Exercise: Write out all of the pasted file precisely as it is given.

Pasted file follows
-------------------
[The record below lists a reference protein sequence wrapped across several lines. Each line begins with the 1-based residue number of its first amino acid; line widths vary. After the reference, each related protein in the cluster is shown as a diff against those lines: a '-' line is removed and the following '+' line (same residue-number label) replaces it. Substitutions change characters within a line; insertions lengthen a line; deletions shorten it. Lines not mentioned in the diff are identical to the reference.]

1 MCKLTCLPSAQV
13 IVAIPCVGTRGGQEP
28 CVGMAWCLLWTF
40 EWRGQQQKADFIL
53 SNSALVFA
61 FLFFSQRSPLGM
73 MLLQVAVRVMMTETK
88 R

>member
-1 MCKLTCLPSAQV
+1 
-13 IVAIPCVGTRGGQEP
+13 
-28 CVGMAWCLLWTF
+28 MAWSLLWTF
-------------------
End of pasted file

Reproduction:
[The record below lists a reference protein sequence wrapped across several lines. Each line begins with the 1-based residue number of its first amino acid; line widths vary. After the reference, each related protein in the cluster is shown as a diff against those lines: a '-' line is removed and the following '+' line (same residue-number label) replaces it. Substitutions change characters within a line; insertions lengthen a line; deletions shorten it. Lines not mentioned in the diff are identical to the reference.]

1 MCKLTCLPSAQV
13 IVAIPCVGTRGGQEP
28 CVGMAWCLLWTF
40 EWRGQQQKADFIL
53 SNSALVFA
61 FLFFSQRSPLGM
73 MLLQVAVRVMMTETK
88 R

>member
-1 MCKLTCLPSAQV
+1 
-13 IVAIPCVGTRGGQEP
+13 
-28 CVGMAWCLLWTF
+28 MAWSLLWTF